“I don’t really use recipes,” says William Howe, chef on the traditional Maine windjammer Angelique as he peels potatoes for the day’s fish chowder lunch. “I go by technique.”
Sailing aboard a Maine windjammer is as much about the food as it is about the cruising, but the Angelique is one of the few, if not the only, windjammer with a chef, rather than a cook. Howe trained and instructed at Le Cordon Bleu’s New Hampshire campus and has worked in restaurant kitchens throughout New England, most recently at Portland’s Petite Jacqueline.
I joined Howe in the small galley of the Angelique, doing my best to stay out of the way of his cooking dance with Sarah, the baker. They’ve perfected a routine of half-pirouette, arabesque, and hip-hop moves as they slide by each other in the narrow space, avoiding the hot oven, cooling trays, chef’s knives, and preparations underway.They’ve also created an ingenious oven-mitt system, where each keeps at least one mitt attached via a draw cord at the waist.
Today’s lunch is fish chowder, accompanied by biscuits, fresh greens, and jam-filled cookies. While Howe makes the chowder, Sarah is making the biscuits and cookies, and someone below decks was composing the salad and dressing (the latter brought to Howe for a tasting before serving: “a little more vanilla,” he directed).
Note: See pics from my day aboard the Angelique here.
William Howe’s Angelique Fish Chowder
4 medium potatoes, cut into bite-size pieces (Howe recommends Yukon Gold or Red Bliss).
2 yellow onions or 1 Spanish onion chopped medium
1 stalk celery chopped small
½ pound hickory smoked bacon chopped into quart-inch pieces
½ clove garlic smashed then mashed with a knife
2 quarts fish stock (Make from scratch by simmering fish bones in water or make from fish base using water from cooked potatoes)
1 cup milk (preferably warmed)
1 cup heavy cream (preferably warmed)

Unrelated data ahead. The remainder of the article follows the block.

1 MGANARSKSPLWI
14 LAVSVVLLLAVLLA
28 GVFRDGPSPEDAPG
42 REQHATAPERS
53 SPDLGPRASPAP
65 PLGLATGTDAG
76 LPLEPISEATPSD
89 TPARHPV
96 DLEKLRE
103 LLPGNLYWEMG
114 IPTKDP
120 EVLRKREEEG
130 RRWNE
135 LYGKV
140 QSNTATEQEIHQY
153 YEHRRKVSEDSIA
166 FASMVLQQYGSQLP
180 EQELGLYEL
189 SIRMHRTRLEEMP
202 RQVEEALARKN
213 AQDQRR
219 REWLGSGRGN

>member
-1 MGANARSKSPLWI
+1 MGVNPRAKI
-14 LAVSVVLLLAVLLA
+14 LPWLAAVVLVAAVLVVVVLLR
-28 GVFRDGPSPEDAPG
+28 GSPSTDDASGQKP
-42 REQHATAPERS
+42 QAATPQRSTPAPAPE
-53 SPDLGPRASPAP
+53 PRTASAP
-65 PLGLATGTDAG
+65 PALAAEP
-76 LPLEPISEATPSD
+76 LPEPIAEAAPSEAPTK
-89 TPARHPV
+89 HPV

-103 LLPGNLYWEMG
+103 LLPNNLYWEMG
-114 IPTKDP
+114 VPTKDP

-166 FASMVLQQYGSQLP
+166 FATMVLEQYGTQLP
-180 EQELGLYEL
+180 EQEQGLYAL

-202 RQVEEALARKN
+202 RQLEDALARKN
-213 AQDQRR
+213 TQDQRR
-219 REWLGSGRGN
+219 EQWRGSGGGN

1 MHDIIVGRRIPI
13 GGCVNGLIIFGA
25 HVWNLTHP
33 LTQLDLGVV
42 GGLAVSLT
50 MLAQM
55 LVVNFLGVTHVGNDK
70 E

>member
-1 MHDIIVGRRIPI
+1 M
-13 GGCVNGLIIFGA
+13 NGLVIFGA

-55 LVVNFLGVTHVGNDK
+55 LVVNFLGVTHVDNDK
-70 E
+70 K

1 bay leaf
1 teaspoon each: sage, dill, celery seed
dash of red pepper
salt and pepper to taste
all-purpose flour (You need enough to soak up all the fat and have a dry sand-texture mixture. Amount varies depending upon how much moisture the flour has absorbed from the air that day. Start with 1.5 cups and go from there)
1 pound fish (haddock, cod, pollock, hake), cut into bite-size pieces
1. Fill a large pot three-quarters full with cold water, salt heavily (this is crucial for flavor), add potatoes, then bring to a boil. Cook to al dente: not raw / not cooked. Pull out of water and let continue to steam in covered pot.
2. While potatoes cook, render bacon in a little bit of fat. Sweat it: goal is to caramelize the bacon until it’s crispy and dark, but don’t let it burn.
3. Add onions and celery to the bacon and let simmer.
4. Add mashed garlic to onion/celery/bacon mix, and simmer, stirring occasionally, until onion is translucent..
5. Remove pot with onion/celery/bacon mix from heat, and then sprinkle flour into it gradually, mixing it thoroughly after each sprinkle to avoid globs. It will thicken. Go slowly. You want it to be almost dry with a sand-like texture.
6. Add the fish stock (and go ahead, hit it with a splash of white wine, too). You want a pancake batter texture.
7. Return pot to stove, and bring it to a bubble to activate the gluten and thicken it. Be careful not to boil it.
8. Add warmed milk and cream in stages. It’s easier to thin a chowder than to thicken it. Bring it to a bubble (not boil) again.
9. Taste and season with salt and pepper. Be careful, because the potatoes have been cooked in heavily salted water. It’s a balancing act.
10. Add bay leaf, sage, dill, celery seed, and red pepper and potatoes and bring to a bubble again.
11. Add fish and bring to a bubble, then serve with biscuits and a salad.